What Worked – or NOT – in the 2013 Garden

Bees, bee plants, rainwater catchment, spiral gardens, scything, mulching, garlic, unusual fruits, perennial vegetables: here is what worked (or NOT) in our garden last year. Incorporating ideas for 2014….

To Convert an Orchard to a Food Forest, Start with the Soil

If you want to convert an old orchard to a self-sustaining food forest, start with the SOIL. Billions of creatures can live in a single teaspoon, all connected by miles of fungal mycelium. It’s an entire universe beneath our feet. Prepare to be amazed.

12 Good Things about the 2012 Garden

Wow. What a transformation! Here are 12 accomplishments and lessons learned in the 2012 garden. It’s all good! And 2013 promises to be even better!

The Willow Room Dance

Welcome to my secret garden: the Willow Room. It didn’t start out as much – just a few twigs; but it has transformed into something truly magnificent! A place to dance and celebrate autumn!

Three Sisters Corn Patch

Thinking of a “3 Sisters’ Garden”? (corn, beans, and squash together). Can you still plant corn in the Pacific Northwest? I planted June 16 last year, sort of 3-sisters’ style (sort of not). Great results! Read on!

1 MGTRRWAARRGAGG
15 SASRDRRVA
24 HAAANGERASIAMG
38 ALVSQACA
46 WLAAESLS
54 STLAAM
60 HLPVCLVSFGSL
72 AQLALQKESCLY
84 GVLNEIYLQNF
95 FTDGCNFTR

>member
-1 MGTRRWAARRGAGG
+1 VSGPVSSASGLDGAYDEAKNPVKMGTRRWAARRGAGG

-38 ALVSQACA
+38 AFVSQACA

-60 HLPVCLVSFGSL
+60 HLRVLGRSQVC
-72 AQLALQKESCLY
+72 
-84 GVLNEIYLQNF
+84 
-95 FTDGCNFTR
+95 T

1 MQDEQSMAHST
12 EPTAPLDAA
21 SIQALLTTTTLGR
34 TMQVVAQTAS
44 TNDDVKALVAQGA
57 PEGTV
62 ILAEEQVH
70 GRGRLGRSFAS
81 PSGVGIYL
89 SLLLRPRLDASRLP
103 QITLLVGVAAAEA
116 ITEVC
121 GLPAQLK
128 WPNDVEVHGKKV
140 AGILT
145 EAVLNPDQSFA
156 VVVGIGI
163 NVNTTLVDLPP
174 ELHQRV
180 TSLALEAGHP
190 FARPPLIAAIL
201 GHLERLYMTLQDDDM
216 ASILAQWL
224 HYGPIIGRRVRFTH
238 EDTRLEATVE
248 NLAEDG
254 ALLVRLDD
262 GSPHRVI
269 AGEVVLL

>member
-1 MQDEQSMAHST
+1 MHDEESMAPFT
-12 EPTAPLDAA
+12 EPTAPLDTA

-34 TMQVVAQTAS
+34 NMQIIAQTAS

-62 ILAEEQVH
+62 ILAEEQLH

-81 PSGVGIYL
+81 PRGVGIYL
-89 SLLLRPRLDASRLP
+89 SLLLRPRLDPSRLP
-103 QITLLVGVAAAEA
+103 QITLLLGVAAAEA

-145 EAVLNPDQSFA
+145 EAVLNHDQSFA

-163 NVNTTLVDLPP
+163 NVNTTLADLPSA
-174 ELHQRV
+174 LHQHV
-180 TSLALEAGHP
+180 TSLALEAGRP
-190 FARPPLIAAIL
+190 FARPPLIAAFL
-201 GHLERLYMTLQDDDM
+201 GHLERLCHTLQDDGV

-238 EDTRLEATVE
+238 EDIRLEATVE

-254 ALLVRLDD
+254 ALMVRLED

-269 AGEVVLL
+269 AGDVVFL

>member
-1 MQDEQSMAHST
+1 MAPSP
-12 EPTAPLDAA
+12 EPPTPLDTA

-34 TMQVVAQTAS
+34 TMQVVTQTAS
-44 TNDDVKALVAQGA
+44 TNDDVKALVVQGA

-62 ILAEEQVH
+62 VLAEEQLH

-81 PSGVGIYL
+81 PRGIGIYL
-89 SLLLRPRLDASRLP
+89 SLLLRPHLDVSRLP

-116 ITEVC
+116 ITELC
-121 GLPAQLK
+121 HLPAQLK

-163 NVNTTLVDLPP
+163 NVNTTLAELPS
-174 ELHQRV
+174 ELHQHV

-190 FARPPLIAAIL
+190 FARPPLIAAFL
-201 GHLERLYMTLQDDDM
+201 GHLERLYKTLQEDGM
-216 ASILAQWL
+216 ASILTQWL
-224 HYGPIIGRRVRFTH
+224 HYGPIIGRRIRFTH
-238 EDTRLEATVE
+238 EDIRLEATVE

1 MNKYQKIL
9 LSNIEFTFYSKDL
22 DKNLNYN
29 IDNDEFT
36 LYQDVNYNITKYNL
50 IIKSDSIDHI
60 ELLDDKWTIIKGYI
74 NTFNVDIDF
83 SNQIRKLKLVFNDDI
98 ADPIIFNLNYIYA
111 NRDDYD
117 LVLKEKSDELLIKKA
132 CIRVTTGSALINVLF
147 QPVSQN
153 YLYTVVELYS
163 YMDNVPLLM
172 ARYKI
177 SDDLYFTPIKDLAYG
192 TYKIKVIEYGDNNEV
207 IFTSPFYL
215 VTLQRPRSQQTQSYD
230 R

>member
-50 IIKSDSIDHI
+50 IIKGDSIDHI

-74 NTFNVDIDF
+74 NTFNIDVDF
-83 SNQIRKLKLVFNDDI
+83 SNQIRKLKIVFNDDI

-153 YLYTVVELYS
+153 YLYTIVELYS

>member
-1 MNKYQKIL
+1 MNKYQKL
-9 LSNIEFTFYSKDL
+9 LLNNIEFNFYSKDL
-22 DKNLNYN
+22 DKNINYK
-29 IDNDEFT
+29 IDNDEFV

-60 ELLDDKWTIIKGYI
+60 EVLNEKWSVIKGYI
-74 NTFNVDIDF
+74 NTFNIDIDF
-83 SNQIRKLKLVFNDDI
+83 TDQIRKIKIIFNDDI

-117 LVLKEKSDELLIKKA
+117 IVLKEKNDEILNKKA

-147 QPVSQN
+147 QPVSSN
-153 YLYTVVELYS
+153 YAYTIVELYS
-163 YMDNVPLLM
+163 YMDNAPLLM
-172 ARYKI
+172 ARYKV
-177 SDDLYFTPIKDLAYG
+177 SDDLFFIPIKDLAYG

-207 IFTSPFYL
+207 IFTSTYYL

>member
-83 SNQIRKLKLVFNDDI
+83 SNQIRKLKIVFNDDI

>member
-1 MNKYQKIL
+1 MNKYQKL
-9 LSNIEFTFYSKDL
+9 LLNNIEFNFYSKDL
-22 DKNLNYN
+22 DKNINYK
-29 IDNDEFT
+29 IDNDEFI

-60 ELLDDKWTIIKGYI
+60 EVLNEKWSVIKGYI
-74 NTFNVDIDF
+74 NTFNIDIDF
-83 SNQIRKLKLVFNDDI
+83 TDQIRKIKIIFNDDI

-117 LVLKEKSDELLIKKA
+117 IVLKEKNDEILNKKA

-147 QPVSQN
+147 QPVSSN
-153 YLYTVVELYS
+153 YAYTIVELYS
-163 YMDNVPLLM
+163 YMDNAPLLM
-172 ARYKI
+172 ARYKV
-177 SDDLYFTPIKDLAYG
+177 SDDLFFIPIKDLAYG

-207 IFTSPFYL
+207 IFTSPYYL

Plant ON, Plant People!

Is it too late to plant spinach? When should you plant tender veggies? What to plant? Did you miss your planting window? Or is it just opening? These questions and more, not necessarily answered.

Permaculture by Nature

Before we coined the word, “Permaculture,” Nature was already perfecting it on her own. Here, Paul Gautschi describes his methods of mimicking nature by applying mulch in his garden. The results? Absolutely amazing! His approach has recently been featured in a film, “Back to Eden.” Happy International Permaculture Day!

Lasagna Gardening and the Great Mulch Cover-up

“Lasagna Gardening” – heard of it? read it? Here’s my review of the book and a take on a method that heaps organic matter on top of weeds and lets you kick back while nature does the work. Also a tip on slug control that doesn’t involve squishing them with your bare hands or watching them shrivel under salt.